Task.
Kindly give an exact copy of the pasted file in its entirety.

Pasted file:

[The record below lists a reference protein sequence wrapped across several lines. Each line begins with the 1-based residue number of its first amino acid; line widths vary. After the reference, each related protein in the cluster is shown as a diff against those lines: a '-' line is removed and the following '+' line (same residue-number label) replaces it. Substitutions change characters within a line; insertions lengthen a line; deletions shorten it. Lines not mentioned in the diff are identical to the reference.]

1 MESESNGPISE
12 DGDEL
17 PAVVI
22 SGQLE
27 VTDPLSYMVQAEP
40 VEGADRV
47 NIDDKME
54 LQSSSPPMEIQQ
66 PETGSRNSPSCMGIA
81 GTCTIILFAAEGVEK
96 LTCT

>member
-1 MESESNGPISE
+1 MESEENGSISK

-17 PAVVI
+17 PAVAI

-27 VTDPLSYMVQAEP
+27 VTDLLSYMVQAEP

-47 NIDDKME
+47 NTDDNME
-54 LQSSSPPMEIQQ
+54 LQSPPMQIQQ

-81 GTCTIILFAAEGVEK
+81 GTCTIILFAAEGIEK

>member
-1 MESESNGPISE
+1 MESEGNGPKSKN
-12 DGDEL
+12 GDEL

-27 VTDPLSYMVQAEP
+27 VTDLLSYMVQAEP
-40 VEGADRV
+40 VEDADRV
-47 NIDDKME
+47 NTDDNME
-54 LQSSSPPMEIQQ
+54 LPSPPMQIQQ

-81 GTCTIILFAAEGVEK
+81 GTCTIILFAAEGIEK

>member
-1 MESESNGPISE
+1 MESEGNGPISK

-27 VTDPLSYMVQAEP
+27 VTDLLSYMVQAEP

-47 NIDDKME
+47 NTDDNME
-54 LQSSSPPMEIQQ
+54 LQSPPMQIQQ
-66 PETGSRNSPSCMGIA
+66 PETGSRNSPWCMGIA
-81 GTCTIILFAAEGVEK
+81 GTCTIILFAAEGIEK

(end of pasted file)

[The record below lists a reference protein sequence wrapped across several lines. Each line begins with the 1-based residue number of its first amino acid; line widths vary. After the reference, each related protein in the cluster is shown as a diff against those lines: a '-' line is removed and the following '+' line (same residue-number label) replaces it. Substitutions change characters within a line; insertions lengthen a line; deletions shorten it. Lines not mentioned in the diff are identical to the reference.]

1 MESESNGPISE
12 DGDEL
17 PAVVI
22 SGQLE
27 VTDPLSYMVQAEP
40 VEGADRV
47 NIDDKME
54 LQSSSPPMEIQQ
66 PETGSRNSPSCMGIA
81 GTCTIILFAAEGVEK
96 LTCT

>member
-1 MESESNGPISE
+1 MESEENGSISK

-17 PAVVI
+17 PAVAI

-27 VTDPLSYMVQAEP
+27 VTDLLSYMVQAEP

-47 NIDDKME
+47 NTDDNME
-54 LQSSSPPMEIQQ
+54 LQSPPMQIQQ

-81 GTCTIILFAAEGVEK
+81 GTCTIILFAAEGIEK

>member
-1 MESESNGPISE
+1 MESEGNGPKSKN
-12 DGDEL
+12 GDEL

-27 VTDPLSYMVQAEP
+27 VTDLLSYMVQAEP
-40 VEGADRV
+40 VEDADRV
-47 NIDDKME
+47 NTDDNME
-54 LQSSSPPMEIQQ
+54 LPSPPMQIQQ

-81 GTCTIILFAAEGVEK
+81 GTCTIILFAAEGIEK

>member
-1 MESESNGPISE
+1 MESEGNGPISK

-27 VTDPLSYMVQAEP
+27 VTDLLSYMVQAEP

-47 NIDDKME
+47 NTDDNME
-54 LQSSSPPMEIQQ
+54 LQSPPMQIQQ
-66 PETGSRNSPSCMGIA
+66 PETGSRNSPWCMGIA
-81 GTCTIILFAAEGVEK
+81 GTCTIILFAAEGIEK